The Blither of Earthsea
Sun Dec 19th 2004, 9:59pm


I finally watched "Earthsea" off my Tivo last night to see what all the outrage was about. Yes, it had some serious problems. But I was actually a little surprised, I didn't think it was quite as horrible as I'd been led to believe, having read scathing comments off Slashdot and harsh words from Le Guin herself.

Le Guin describes the books, A Wizard of Earthsea and The Tombs of Atuan as being about "two young people finding out what their power, their freedom, and their responsibilities are" (her words). Simple, yet profound. Clearly the miniseries sought to provide a Harry Potter/Lord of the Rings-esque adaptation of Ged and Tenar's adventures, overly-sensationalizing the quest of reuniting of the two halves of the Amulet of Erreth-Akbe, and with them, two of the major "faiths" of Earthsea. Le Guin herself dismisses this reunion as neither the point nor the climax of the stories (which are, of course, meant to be completely independent). And of course, there were some horrible liberties taken: who could not get upset about switching Ged's true name with his common name, Sparrowhawk. Why would you switch these? It was extremely distracting, and led to further dramatic errors as when the shadow creature called out "Ged" to Ged, it lacked any impact since this was (in the movie) his common name, not his true name. Argh. Also, a number of crude jokes and made-for-TV sex scenes did nothing for the story but dumb it down enough to retain the attention of those the marketing folks felt were the lowest common denominator on the other side of the TV screen. But one thing I was somewhat pleased about was about how they portrayed Ged ultimately prevailing over the shadow creature; while a four-hour miniseries could never quite showcase the struggle he went through nor convey the weight of his decision, at least it did some small justice to what I feel is one of the most powerful moments in any fantasy adventure.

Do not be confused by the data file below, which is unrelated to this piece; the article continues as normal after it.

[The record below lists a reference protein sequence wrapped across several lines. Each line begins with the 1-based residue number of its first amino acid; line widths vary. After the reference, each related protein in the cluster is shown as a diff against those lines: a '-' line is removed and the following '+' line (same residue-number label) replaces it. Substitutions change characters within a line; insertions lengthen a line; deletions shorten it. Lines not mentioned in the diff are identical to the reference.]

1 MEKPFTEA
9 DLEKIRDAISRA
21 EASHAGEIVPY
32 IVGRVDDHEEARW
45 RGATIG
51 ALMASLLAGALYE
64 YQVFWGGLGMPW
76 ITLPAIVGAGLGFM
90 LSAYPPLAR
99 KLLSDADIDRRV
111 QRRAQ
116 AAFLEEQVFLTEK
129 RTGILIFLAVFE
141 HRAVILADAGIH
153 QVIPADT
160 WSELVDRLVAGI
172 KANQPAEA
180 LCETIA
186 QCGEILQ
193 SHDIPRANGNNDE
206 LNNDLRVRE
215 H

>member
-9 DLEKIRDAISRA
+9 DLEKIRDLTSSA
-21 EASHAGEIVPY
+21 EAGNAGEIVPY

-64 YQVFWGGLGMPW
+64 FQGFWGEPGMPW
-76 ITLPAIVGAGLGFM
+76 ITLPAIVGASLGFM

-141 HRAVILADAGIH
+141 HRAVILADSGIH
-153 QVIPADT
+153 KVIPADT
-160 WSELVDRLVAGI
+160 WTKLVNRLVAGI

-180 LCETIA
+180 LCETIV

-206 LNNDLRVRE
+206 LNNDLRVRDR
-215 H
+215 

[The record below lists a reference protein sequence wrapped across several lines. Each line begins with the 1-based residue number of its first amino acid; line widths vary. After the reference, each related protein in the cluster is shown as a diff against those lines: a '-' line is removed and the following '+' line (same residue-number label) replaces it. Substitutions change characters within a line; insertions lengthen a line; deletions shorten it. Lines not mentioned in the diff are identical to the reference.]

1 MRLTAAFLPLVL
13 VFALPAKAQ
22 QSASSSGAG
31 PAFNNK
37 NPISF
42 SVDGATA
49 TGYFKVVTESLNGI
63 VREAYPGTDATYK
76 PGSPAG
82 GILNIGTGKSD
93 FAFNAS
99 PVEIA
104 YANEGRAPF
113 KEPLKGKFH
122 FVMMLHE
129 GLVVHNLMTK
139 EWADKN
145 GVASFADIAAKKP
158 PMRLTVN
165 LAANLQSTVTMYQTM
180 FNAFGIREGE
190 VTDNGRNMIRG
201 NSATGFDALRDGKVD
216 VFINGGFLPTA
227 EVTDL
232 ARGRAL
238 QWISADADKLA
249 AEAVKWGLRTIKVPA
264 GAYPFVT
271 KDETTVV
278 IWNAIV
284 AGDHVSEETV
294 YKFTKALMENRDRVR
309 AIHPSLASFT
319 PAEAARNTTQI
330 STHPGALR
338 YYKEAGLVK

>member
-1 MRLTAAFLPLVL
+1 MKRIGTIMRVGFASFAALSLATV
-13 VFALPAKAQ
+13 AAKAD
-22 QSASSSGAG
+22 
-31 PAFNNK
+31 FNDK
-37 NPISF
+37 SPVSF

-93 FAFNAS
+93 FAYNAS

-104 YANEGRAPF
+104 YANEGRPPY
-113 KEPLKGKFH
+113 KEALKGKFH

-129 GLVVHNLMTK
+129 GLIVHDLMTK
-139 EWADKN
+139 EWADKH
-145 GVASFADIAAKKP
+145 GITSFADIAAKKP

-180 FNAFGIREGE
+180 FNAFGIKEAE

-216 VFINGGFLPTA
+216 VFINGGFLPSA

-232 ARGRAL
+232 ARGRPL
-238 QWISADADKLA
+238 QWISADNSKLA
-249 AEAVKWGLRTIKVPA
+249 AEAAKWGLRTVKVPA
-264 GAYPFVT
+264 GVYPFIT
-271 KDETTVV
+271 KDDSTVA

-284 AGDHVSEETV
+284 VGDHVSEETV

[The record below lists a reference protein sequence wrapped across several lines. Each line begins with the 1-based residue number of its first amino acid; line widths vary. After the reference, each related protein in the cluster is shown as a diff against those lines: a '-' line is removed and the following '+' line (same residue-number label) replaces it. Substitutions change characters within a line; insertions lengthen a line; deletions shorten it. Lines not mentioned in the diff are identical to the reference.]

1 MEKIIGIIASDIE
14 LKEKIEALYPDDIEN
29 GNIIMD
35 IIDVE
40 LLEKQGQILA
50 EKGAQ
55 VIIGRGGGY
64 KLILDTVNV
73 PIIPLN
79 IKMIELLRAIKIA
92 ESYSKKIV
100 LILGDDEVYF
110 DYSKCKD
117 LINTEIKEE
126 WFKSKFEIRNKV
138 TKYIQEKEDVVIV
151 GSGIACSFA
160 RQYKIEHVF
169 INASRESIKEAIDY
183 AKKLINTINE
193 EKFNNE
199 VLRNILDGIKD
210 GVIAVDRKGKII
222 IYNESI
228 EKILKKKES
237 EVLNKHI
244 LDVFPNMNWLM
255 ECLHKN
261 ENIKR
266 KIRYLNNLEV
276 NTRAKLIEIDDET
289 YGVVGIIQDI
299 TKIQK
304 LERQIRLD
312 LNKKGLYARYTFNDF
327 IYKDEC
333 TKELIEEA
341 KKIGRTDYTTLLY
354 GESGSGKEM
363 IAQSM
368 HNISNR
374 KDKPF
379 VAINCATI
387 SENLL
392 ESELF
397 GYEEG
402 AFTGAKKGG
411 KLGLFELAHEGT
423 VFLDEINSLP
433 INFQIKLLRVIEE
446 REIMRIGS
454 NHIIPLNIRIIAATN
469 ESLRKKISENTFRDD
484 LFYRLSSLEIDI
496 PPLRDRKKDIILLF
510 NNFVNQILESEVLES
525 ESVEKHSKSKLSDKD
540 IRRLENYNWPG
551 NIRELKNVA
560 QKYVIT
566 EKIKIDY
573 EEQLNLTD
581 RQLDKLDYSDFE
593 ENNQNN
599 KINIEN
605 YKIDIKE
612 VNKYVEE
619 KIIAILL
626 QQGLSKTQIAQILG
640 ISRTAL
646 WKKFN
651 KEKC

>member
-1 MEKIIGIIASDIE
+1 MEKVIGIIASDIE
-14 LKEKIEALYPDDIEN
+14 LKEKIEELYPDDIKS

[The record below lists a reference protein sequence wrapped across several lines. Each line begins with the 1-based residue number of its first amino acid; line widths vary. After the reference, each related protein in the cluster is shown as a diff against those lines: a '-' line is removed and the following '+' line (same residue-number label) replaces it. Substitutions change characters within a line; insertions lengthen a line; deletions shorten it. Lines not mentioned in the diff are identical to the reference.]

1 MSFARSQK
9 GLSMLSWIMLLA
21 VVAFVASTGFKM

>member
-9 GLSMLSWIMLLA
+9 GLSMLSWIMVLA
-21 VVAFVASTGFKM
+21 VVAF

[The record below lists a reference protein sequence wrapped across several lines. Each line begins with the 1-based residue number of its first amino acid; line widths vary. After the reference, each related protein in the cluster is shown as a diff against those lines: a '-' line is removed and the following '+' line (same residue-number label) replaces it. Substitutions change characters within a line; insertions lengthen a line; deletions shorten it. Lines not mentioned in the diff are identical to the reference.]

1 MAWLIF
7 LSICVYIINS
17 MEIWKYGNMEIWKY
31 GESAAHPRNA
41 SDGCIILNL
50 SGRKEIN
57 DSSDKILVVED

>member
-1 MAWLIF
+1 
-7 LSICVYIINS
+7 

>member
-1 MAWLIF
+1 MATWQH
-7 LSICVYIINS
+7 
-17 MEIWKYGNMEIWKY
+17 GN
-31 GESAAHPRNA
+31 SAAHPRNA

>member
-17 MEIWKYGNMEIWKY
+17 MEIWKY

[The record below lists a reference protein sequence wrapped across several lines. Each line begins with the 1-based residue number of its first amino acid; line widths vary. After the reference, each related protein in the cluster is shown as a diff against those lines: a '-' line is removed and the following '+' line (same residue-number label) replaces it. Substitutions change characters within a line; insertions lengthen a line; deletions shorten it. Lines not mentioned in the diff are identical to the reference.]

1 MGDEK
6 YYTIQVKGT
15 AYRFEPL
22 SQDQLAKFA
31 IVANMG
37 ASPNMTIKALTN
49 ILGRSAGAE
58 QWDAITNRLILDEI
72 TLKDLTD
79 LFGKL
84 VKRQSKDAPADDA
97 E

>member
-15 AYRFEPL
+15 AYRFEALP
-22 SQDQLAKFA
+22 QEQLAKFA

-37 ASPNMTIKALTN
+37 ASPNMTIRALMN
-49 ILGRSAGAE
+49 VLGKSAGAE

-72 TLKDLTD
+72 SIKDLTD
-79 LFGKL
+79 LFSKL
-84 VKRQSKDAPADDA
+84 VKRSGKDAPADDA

In short, I feel it skipped over the core, profound messages I enjoyed from the stories (see my article on Wizard), and incorrectly emphasized others, perhaps more pleasing to a less devoted television audience, but despite these flaws I don't regret watching it, and hope it encourages more people to read the books. Everyone knows books always tell stories better anyway.

Previous articles on Le Guin's works: